“Don’t do the same thing and expect a different result”
Lincolnshire grower Andrew Ward is getting the better of black grass with hand rouging.
Andrew grows winter and spring wheat, spring barley, spring oats, oil seed rape, sugar beet and grass for haylage across 650ha of owned, tenanted and contracted land. His soils are a mix of very heavy clay, right through to very sandy light soil over limestone.
What are your main challenges?
Our number one problem is blackgrass. We really started to hit it hard five years ago and we have just had our fourth blackgrass-free harvest.
How have you dealt with blackgrass?
We used to grow winter wheat across 50% of our land, now it’s 21-22%. Instead, we do more spring cropping, which has a huge benefit. About 4% of the farm was spring cropped before – now 41% is.
We don’t drill any winter wheat until the last week in October, only grow high-tilling winter wheat varieties, and use high seed-rates to outcompete the blackgrass.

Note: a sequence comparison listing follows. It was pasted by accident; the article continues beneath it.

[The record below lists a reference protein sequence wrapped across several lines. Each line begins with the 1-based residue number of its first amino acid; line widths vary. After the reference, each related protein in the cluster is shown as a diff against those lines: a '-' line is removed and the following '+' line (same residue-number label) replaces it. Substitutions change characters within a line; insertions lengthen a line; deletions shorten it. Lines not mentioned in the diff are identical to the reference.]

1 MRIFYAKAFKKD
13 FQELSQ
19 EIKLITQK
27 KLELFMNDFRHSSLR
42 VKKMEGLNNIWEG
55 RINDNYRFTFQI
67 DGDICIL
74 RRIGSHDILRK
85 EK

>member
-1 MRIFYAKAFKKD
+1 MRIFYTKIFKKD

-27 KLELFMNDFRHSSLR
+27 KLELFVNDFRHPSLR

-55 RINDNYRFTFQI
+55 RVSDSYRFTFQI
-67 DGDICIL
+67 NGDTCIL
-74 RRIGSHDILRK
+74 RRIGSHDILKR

We employ a gang from Lithuania to hand rouge (hand weed) the whole farm, costing about £53/ha on average across the farm. They work six days a week for three weeks to catch the blackgrass between it reaching the top of the crop and seeding.
The operation costs about £25,000-30,000, but our herbicide use has dropped. Our total cost of blackgrass control is £90/ha on winter wheat fields, including herbicides and hand rouging, compared to £230-240/ha if we were just relying on chemicals.
What have you learnt?
A lot of farmers carry on doing what they’ve always done – but if you want to beat blackgrass you have to change your system. The reason you have a problem is because you’re always doing the same thing and relying on one crop is wrong.
Soil has a memory – it never forgets how it’s worked. We cultivate heavy soils straight behind the combine, so we work it dry and we work all our fields in August for spring cropping so they are cultivated dry.
We also incorporate straw and sewage sludge – organic matter is building up and our soils are now in a better condition with all these methods.
Our land performed well this season, despite the dry summer – spring cereal yields were disappointing, but winter wheat yields were exceptional at 11.4t/ha.
Find out more about Andrew’s approaches at The CropTec Show on 28 and 29 November where he will be part of a panel discussion on improving soils.